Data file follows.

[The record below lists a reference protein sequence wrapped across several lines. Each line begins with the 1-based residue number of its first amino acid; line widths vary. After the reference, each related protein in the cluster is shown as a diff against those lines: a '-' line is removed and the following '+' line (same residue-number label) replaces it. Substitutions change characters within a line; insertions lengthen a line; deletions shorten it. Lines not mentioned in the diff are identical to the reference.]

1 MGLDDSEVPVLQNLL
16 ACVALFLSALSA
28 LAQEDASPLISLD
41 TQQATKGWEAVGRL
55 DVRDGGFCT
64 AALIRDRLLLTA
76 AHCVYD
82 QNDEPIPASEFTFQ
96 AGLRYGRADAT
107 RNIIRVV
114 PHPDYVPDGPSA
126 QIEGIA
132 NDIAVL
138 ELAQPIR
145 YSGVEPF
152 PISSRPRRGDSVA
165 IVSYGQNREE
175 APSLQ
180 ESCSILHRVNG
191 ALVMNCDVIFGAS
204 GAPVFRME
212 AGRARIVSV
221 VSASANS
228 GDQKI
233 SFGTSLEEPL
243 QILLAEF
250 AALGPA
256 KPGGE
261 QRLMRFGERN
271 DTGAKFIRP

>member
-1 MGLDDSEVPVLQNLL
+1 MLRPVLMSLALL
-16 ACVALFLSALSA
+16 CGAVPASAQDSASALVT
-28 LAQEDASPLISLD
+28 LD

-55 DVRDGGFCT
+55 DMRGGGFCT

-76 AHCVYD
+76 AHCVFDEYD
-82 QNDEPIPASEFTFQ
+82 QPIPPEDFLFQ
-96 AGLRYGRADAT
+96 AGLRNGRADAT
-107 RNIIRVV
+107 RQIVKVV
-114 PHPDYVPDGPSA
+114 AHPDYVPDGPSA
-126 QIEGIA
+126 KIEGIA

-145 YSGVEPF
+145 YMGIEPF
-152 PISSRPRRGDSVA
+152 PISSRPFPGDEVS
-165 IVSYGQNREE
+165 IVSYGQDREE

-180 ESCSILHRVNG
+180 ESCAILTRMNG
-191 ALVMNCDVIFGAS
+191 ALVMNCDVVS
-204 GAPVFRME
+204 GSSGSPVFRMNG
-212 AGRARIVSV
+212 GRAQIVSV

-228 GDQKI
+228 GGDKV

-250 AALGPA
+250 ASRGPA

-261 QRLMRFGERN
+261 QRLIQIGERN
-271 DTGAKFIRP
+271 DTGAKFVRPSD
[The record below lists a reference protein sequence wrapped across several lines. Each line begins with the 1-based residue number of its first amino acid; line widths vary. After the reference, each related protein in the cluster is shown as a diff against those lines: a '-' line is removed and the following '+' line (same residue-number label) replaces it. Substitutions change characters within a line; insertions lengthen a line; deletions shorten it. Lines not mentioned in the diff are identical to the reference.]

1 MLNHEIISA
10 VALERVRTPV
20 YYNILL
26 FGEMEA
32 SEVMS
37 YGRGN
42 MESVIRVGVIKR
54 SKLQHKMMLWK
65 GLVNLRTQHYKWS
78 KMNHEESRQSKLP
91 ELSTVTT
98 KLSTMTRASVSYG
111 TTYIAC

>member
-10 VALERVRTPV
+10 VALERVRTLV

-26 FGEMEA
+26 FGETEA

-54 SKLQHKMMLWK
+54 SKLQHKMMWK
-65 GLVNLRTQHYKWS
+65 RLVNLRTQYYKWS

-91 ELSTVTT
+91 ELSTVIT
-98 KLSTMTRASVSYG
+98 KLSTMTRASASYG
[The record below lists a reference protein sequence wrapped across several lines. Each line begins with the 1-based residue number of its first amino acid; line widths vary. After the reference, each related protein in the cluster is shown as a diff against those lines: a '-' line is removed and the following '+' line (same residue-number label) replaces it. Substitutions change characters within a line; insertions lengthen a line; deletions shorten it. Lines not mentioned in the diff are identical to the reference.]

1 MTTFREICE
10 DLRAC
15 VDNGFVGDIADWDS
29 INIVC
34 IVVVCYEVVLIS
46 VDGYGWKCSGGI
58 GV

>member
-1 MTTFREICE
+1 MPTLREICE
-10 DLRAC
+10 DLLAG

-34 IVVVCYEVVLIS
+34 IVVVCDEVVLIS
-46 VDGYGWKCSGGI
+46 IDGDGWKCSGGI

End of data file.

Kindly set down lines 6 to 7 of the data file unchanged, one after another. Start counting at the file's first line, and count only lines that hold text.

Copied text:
55 DVRDGGFCT
64 AALIRDRLLLTA